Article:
Media’s Take on Being Disconnected

Recently, we have been talking about how our generation is connected to a screen almost all the time. Compared to past generations, we are more involved with our digital personas than we are with our real life. Many people have done research on the Millennial generation, and the negative psychological and sociological impacts that being so digitally connected have had. I found a movie called Disconnect that develops these cons into a interwoven plotline.

The story develops the plotlines of a number of different people and the ways that they are impacted by being so connected. The story dramatizes what happens when people are disconnected from one another, and how they try to get back to personal relationships.

Do you think its possible to get back to being connected on a personal level? What would it take for you to put away your phone for 24 hours? Do you have times or places that you keep tech-free?

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2 Responses to Media’s Take on Being Disconnected

  1. celineni says:

    I definitely feel like it is possible to get back to being an individual that is connected on a personal level to my surroundings, however as a society that is back to being connected on a personal level may be close to impossible. Many times, my phone has gone out of commission leaving me phoneless for weeks and even a month long. When abroad in London, I did not have my smartphone, no one did, therefore people were more connected to the present than ever. These long periods of time that give me no option but to pay attention to the present have given me a better perspective of how I want to spend my time. When I did not have my phone to escape from situations, it built my relationships with the people around me therefore keeping me connected to individuals on a personal level. Even with social media, it was difficult to get wireless connection for much of the time so we had to rely on personally calling or texting people if we wanted to meet up.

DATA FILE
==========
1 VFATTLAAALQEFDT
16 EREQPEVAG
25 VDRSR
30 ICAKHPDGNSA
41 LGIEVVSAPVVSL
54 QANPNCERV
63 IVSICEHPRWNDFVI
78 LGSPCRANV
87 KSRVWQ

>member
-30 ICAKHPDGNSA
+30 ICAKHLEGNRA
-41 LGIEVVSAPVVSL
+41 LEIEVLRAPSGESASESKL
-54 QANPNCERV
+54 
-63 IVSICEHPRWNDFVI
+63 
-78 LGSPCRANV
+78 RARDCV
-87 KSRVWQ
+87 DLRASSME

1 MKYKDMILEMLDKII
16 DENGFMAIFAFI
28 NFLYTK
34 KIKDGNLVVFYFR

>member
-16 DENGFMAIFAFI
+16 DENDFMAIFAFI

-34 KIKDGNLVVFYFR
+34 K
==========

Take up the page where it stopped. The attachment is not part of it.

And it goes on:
As for a society, it is more difficult to teach these lessons of putting your phone away to enjoy the present. It is impossible to take away everyone’s phones for a day because almost every bit of our society depends on the ease of communication with each other; not only for personal reasons but this dependence of technology has made a huge presence in business, politics, etc.

    A solution for this disconnected issue is to start with disciplining the younger generations early on in life. There is an abundance of technology in our world that we have no control over the consumption of it. However we can educate individuals to be as tech-free as possible– use it when beneficial but not abuse it. It’s the abuse of technology and the innocence of not even knowing the problem that plagues today’s world.

  2. ebosco24 says:

    Being disconnected from society and overly connected to your phone, tablet, or laptop is an issue that just about everyone who has stepped into the modern age deals with. We’re constantly amazed by the wonders of technology and sometimes think that the key to happiness is having the shiniest new tech toy. This is where we’re wrong. Tech gadgets can help us be more efficient and allow us to absorb more information and be more easily connected with media but they cannot help us be happy. Happiness comes from sharing experiences with people you care about. Everyone can have their own definition of happiness, but in my eyes, that definition cannot be based around an object.
    I think the solution to this problem is pretty simple, actually. We need to be a happier people. We need to be better sharers. We need to be kinder to one another, smile at strangers more often, and dance and sing in the streets when we feel like it. Why not?
    If we can begin to have more fun with each other, then we’ll look less often to our iPhones for something to do while going about our day. If we can realize just how unsatisfying it is to scroll through Twitter all day, we can realize just how great it can be to meet new friends and share your day’s experiences with them instead of your “followers”.

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